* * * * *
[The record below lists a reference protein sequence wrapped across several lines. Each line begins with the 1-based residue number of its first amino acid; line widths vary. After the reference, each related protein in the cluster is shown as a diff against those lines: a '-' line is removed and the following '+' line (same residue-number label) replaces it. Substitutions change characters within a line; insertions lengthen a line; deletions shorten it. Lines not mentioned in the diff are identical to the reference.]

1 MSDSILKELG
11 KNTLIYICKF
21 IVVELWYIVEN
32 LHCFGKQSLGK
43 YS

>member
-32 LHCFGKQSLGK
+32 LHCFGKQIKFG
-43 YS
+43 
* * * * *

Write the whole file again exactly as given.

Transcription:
[The record below lists a reference protein sequence wrapped across several lines. Each line begins with the 1-based residue number of its first amino acid; line widths vary. After the reference, each related protein in the cluster is shown as a diff against those lines: a '-' line is removed and the following '+' line (same residue-number label) replaces it. Substitutions change characters within a line; insertions lengthen a line; deletions shorten it. Lines not mentioned in the diff are identical to the reference.]

1 MSDSILKELG
11 KNTLIYICKF
21 IVVELWYIVEN
32 LHCFGKQSLGK
43 YS

>member
-32 LHCFGKQSLGK
+32 LHCFGKQIKFG
-43 YS
+43 